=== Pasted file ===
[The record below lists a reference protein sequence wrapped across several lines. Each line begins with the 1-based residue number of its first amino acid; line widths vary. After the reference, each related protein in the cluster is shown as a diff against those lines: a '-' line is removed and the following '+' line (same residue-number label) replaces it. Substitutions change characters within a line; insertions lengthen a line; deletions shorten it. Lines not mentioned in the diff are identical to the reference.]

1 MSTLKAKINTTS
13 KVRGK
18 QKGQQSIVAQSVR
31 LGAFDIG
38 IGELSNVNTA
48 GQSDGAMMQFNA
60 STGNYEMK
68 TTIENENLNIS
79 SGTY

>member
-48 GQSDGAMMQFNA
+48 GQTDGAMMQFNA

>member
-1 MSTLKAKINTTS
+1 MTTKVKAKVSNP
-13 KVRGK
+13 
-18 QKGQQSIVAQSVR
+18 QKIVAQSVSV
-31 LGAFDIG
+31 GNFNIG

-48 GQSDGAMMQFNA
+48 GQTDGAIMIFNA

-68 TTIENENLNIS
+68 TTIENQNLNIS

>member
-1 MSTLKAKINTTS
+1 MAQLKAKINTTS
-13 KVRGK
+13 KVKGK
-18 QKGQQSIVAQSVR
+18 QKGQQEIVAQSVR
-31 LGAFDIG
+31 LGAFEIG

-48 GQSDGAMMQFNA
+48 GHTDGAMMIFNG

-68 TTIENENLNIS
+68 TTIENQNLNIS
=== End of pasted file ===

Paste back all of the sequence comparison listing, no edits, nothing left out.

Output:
[The record below lists a reference protein sequence wrapped across several lines. Each line begins with the 1-based residue number of its first amino acid; line widths vary. After the reference, each related protein in the cluster is shown as a diff against those lines: a '-' line is removed and the following '+' line (same residue-number label) replaces it. Substitutions change characters within a line; insertions lengthen a line; deletions shorten it. Lines not mentioned in the diff are identical to the reference.]

1 MSTLKAKINTTS
13 KVRGK
18 QKGQQSIVAQSVR
31 LGAFDIG
38 IGELSNVNTA
48 GQSDGAMMQFNA
60 STGNYEMK
68 TTIENENLNIS
79 SGTY

>member
-48 GQSDGAMMQFNA
+48 GQTDGAMMQFNA

>member
-1 MSTLKAKINTTS
+1 MTTKVKAKVSNP
-13 KVRGK
+13 
-18 QKGQQSIVAQSVR
+18 QKIVAQSVSV
-31 LGAFDIG
+31 GNFNIG

-48 GQSDGAMMQFNA
+48 GQTDGAIMIFNA

-68 TTIENENLNIS
+68 TTIENQNLNIS

>member
-1 MSTLKAKINTTS
+1 MAQLKAKINTTS
-13 KVRGK
+13 KVKGK
-18 QKGQQSIVAQSVR
+18 QKGQQEIVAQSVR
-31 LGAFDIG
+31 LGAFEIG

-48 GQSDGAMMQFNA
+48 GHTDGAMMIFNG

-68 TTIENENLNIS
+68 TTIENQNLNIS